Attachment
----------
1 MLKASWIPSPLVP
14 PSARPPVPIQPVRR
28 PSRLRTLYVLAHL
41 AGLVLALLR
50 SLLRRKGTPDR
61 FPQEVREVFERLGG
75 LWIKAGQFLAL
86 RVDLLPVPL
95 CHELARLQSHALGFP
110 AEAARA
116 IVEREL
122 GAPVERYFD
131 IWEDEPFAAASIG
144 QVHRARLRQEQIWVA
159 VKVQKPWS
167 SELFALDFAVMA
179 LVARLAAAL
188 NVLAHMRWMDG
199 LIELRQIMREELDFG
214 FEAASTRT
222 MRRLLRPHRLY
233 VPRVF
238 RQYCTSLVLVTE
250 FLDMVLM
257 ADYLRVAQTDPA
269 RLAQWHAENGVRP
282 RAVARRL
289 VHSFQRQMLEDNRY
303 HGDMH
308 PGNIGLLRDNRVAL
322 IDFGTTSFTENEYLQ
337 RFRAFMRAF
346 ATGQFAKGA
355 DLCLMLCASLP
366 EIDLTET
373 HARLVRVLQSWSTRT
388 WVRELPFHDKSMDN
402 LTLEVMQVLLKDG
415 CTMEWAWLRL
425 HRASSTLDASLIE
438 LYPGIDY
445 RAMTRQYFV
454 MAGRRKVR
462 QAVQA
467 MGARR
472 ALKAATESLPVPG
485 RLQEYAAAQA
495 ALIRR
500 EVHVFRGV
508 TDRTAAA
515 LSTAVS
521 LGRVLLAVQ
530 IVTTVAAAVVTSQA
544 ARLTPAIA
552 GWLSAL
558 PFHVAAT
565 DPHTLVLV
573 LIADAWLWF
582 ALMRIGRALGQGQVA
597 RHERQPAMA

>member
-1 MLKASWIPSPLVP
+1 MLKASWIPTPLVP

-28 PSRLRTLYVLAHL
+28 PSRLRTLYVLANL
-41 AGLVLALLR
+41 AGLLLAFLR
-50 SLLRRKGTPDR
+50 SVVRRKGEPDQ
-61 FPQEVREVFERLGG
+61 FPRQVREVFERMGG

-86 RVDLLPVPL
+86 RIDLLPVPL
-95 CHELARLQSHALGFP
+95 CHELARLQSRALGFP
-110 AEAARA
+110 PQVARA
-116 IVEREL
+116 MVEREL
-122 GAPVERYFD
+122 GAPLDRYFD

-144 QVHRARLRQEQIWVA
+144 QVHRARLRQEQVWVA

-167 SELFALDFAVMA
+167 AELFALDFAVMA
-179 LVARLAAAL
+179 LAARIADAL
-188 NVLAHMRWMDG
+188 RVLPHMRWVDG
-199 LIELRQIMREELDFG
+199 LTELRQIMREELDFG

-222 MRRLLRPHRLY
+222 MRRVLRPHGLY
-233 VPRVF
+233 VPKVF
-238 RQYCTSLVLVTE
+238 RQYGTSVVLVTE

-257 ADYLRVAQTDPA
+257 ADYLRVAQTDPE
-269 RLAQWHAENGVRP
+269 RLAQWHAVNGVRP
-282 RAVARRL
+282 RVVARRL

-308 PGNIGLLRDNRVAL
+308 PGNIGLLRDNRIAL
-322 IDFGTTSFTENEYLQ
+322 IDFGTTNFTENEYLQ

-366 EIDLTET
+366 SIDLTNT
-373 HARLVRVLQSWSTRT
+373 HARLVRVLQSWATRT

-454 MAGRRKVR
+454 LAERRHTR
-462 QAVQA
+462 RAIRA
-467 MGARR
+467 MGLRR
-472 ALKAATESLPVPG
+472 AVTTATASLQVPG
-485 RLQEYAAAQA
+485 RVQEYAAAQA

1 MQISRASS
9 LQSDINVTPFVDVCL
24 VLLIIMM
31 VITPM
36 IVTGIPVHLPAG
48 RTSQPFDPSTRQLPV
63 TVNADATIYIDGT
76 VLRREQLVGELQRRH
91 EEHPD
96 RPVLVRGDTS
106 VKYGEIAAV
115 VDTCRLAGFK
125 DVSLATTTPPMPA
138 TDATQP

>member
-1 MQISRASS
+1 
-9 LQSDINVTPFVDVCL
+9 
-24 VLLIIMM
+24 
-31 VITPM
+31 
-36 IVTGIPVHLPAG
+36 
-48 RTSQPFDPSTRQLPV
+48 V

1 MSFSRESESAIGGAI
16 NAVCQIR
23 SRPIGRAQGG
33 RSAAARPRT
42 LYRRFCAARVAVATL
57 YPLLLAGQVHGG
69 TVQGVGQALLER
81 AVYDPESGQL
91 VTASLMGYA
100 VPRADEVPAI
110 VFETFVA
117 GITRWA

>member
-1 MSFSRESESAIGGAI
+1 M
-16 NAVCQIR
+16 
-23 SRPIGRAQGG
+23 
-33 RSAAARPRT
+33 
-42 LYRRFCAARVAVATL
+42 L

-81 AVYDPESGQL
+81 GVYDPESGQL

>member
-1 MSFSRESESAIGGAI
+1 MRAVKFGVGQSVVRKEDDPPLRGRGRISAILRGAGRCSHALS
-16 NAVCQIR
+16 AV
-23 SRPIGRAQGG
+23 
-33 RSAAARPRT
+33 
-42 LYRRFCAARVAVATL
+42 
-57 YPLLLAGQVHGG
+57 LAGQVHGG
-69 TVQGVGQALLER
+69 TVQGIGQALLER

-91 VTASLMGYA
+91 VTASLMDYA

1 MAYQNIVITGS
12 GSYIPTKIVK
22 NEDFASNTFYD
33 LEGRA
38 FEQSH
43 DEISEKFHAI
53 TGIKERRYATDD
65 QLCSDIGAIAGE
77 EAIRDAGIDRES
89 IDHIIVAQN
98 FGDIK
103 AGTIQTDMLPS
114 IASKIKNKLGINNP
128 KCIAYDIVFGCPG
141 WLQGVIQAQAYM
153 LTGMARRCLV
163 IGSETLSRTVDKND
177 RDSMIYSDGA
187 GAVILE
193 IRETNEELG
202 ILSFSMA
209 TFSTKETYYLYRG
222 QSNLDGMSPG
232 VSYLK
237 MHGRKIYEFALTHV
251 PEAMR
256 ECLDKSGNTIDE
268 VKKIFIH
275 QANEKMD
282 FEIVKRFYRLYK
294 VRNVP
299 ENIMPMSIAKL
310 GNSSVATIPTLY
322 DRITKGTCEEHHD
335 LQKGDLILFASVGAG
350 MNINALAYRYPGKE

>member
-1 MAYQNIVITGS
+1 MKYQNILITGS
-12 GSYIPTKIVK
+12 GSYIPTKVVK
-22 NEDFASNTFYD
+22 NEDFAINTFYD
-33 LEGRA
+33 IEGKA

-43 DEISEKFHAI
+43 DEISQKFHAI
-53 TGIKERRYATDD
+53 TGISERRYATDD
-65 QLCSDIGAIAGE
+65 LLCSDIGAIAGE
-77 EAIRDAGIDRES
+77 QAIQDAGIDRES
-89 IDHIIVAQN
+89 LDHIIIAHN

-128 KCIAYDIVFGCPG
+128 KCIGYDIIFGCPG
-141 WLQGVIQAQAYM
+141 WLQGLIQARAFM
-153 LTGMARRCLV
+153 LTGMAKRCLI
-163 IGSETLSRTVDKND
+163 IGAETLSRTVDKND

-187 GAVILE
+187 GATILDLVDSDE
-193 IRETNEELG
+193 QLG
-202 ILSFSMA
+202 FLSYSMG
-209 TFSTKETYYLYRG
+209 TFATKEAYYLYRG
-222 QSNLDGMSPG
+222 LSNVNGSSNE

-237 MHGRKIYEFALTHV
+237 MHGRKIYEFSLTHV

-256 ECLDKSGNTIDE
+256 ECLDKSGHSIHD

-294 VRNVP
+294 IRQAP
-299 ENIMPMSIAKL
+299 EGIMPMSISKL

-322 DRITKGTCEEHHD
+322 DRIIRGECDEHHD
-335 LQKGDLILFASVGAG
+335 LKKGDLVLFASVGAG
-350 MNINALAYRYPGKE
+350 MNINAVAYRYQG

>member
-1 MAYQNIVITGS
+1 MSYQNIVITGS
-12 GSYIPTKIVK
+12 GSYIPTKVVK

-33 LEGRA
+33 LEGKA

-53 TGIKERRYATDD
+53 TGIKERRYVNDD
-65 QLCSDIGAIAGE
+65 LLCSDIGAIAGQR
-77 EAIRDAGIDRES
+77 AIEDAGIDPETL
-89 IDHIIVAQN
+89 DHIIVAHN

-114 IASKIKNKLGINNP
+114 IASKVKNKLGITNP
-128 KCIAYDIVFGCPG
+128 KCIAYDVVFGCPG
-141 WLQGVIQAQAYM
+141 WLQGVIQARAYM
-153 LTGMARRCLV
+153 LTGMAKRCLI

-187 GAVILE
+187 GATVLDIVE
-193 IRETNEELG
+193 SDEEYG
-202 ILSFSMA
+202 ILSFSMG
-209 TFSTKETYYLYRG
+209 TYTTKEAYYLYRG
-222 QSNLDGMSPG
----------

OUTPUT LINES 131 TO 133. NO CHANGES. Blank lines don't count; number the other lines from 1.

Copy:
96 RPVLVRGDTS
106 VKYGEIAAV
115 VDTCRLAGFK